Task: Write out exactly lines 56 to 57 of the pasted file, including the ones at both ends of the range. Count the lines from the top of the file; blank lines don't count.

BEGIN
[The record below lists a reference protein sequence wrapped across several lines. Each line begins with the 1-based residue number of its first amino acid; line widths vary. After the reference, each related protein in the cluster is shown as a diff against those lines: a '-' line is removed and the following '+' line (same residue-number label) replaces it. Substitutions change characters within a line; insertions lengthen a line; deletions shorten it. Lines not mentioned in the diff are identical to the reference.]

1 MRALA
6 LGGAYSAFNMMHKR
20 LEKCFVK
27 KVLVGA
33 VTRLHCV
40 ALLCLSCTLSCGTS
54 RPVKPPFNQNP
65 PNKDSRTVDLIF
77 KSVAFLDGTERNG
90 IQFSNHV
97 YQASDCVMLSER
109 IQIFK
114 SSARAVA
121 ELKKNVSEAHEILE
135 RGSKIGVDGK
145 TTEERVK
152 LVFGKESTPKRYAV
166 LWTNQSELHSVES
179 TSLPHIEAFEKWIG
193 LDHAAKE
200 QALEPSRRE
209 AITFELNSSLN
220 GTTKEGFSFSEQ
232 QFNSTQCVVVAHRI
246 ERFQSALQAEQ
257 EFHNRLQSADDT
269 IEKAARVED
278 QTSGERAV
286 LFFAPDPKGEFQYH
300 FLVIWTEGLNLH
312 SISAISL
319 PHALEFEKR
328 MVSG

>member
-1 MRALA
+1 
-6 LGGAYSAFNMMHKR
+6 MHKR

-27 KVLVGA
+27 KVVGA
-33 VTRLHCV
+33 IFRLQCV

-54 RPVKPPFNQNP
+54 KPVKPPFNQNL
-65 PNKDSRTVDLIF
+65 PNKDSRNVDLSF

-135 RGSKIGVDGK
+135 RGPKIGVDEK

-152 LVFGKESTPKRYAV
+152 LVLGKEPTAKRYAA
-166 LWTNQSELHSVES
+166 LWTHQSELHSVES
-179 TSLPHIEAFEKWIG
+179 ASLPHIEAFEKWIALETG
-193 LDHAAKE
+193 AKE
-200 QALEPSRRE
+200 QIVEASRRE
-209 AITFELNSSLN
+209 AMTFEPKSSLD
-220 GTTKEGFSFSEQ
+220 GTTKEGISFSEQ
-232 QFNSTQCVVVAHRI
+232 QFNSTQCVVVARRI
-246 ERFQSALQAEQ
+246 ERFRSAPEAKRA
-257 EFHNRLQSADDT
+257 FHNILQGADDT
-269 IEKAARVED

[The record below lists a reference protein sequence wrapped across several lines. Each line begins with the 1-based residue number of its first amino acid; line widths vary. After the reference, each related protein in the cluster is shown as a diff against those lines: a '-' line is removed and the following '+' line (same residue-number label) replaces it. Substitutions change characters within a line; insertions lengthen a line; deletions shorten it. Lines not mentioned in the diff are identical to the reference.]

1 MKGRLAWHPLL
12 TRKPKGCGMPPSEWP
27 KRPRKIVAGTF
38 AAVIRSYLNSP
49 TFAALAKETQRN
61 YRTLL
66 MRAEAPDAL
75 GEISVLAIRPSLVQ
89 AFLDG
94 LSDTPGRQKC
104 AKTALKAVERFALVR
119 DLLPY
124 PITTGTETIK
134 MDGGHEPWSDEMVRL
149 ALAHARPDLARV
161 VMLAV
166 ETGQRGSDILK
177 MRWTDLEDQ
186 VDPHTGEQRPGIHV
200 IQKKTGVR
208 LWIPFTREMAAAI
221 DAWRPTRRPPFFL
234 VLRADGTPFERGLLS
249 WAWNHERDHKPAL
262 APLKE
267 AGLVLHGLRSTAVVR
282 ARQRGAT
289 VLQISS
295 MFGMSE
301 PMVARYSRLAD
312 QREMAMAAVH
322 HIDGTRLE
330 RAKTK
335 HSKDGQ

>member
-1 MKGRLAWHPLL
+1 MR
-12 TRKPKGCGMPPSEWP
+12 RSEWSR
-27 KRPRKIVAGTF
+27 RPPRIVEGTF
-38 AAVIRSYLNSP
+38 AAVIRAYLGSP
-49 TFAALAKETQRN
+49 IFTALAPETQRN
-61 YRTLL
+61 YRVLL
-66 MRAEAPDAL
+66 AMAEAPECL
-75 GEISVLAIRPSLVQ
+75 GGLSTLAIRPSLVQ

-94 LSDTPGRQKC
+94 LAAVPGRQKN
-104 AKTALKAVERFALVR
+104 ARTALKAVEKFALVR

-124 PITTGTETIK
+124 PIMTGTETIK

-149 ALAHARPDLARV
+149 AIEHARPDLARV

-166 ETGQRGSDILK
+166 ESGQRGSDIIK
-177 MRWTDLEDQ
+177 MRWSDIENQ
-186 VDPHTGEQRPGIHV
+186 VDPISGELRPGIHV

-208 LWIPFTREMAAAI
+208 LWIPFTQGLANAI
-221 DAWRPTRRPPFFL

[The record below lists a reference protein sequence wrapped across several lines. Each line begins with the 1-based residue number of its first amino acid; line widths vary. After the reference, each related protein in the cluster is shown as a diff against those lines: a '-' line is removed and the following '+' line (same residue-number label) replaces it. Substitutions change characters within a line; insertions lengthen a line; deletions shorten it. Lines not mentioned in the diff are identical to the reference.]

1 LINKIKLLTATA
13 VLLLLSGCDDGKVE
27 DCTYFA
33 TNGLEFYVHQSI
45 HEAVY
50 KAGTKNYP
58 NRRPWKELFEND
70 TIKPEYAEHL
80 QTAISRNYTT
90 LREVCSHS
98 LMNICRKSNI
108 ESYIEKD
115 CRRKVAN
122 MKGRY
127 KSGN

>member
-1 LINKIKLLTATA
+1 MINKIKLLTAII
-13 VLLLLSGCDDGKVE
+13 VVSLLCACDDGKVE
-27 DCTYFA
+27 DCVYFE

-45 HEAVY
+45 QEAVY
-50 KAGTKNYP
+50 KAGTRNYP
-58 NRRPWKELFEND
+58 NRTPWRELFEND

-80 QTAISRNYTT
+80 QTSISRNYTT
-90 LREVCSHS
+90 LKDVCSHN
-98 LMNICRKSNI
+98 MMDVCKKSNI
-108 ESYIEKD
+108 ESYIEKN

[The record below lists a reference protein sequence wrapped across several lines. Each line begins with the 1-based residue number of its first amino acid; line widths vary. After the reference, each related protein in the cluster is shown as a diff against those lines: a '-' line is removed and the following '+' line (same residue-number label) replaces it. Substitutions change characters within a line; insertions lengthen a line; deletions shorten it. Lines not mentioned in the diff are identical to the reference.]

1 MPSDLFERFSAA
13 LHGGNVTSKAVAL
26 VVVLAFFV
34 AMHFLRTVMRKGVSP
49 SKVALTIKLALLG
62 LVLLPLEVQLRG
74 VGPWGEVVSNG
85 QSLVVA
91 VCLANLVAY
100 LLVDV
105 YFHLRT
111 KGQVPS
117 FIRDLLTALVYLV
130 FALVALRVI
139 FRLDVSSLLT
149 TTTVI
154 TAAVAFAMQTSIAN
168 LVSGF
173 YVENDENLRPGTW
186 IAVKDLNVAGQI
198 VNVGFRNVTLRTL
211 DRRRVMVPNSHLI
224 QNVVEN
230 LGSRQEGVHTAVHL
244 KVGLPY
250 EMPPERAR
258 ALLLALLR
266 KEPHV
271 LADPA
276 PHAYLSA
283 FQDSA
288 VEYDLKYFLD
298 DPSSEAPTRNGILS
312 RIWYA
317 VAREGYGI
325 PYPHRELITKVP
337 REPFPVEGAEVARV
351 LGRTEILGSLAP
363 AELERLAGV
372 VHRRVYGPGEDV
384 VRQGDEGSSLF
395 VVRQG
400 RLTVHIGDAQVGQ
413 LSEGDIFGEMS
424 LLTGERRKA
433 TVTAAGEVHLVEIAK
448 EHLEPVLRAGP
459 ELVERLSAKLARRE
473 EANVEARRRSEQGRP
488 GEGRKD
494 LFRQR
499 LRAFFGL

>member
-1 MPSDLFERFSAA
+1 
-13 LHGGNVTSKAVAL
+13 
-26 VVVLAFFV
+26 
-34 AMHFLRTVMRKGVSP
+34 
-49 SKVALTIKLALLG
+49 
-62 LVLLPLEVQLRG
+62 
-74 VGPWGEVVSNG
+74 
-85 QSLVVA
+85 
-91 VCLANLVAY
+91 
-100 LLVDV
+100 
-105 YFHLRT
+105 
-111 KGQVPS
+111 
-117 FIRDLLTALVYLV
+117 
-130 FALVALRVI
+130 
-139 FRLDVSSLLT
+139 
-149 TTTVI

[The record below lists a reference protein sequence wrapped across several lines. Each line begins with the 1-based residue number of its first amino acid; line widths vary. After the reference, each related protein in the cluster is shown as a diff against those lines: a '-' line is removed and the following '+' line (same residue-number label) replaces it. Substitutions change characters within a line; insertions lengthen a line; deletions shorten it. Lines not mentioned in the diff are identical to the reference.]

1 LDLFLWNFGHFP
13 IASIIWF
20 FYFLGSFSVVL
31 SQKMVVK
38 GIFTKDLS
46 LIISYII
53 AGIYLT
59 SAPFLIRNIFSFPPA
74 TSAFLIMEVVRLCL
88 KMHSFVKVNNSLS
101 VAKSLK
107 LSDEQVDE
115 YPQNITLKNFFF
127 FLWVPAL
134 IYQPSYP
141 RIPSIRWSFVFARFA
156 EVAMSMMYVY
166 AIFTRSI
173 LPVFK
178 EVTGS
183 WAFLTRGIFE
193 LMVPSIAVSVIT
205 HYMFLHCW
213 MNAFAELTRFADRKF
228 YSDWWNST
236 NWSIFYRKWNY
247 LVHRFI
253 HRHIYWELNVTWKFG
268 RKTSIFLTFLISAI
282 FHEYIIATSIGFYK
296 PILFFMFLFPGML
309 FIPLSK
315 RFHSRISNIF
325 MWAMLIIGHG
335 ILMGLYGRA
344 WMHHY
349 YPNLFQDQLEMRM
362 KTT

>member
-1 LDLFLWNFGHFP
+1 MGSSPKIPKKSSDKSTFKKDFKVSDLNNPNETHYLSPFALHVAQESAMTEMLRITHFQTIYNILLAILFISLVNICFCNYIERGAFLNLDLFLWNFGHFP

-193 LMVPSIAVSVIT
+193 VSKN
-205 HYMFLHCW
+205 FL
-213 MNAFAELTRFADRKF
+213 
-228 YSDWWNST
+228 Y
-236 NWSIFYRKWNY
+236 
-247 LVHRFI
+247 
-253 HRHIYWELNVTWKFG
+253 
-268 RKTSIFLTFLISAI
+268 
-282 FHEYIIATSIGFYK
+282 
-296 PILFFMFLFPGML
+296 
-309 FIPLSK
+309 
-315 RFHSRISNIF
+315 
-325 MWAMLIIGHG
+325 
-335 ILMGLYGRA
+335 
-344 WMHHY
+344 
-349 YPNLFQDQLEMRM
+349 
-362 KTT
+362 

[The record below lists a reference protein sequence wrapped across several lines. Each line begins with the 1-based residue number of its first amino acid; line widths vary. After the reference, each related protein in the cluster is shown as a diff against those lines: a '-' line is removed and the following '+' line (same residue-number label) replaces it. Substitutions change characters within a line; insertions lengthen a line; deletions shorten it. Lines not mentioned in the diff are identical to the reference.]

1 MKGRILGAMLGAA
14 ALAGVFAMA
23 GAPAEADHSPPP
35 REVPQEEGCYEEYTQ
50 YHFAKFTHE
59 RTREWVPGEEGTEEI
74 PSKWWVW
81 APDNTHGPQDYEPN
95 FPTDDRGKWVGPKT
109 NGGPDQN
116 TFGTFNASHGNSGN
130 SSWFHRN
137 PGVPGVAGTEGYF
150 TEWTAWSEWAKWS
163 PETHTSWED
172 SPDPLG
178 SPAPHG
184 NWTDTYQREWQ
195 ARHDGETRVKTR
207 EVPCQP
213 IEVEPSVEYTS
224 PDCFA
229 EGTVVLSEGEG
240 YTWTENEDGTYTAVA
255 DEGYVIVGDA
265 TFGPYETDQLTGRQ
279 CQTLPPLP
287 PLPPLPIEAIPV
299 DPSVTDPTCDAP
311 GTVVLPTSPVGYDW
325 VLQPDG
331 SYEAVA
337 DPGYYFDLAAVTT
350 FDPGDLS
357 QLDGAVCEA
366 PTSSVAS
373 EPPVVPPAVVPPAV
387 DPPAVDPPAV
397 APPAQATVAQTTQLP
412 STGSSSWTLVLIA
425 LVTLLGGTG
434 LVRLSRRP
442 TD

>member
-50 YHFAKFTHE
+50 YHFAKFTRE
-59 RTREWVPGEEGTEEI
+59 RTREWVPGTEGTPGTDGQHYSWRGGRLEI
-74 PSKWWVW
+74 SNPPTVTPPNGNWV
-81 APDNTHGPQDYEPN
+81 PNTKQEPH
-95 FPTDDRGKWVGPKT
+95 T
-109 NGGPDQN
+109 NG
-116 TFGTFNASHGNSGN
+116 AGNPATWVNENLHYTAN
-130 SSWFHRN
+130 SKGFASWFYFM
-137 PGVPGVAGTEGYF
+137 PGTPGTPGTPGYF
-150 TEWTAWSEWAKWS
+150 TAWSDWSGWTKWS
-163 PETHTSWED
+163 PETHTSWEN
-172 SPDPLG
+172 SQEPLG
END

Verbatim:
-193 LDHAAKE
+193 AKE